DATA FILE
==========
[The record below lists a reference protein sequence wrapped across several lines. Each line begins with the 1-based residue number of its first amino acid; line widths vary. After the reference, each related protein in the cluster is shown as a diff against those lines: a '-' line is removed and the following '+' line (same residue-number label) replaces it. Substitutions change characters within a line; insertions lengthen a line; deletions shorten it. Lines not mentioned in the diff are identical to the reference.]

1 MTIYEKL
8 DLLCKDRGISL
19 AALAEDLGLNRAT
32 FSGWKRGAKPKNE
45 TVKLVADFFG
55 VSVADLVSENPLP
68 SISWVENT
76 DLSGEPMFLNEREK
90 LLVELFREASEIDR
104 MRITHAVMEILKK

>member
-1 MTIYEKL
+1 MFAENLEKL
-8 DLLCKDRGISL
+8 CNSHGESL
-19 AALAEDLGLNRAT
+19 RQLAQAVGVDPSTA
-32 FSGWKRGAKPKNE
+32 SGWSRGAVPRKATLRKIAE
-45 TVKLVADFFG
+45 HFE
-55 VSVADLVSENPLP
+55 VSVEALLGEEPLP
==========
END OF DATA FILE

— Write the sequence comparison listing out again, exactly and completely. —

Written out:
[The record below lists a reference protein sequence wrapped across several lines. Each line begins with the 1-based residue number of its first amino acid; line widths vary. After the reference, each related protein in the cluster is shown as a diff against those lines: a '-' line is removed and the following '+' line (same residue-number label) replaces it. Substitutions change characters within a line; insertions lengthen a line; deletions shorten it. Lines not mentioned in the diff are identical to the reference.]

1 MTIYEKL
8 DLLCKDRGISL
19 AALAEDLGLNRAT
32 FSGWKRGAKPKNE
45 TVKLVADFFG
55 VSVADLVSENPLP
68 SISWVENT
76 DLSGEPMFLNEREK
90 LLVELFREASEIDR
104 MRITHAVMEILKK

>member
-1 MTIYEKL
+1 MFAENLEKL
-8 DLLCKDRGISL
+8 CNSHGESL
-19 AALAEDLGLNRAT
+19 RQLAQAVGVDPSTA
-32 FSGWKRGAKPKNE
+32 SGWSRGAVPRKATLRKIAE
-45 TVKLVADFFG
+45 HFE
-55 VSVADLVSENPLP
+55 VSVEALLGEEPLP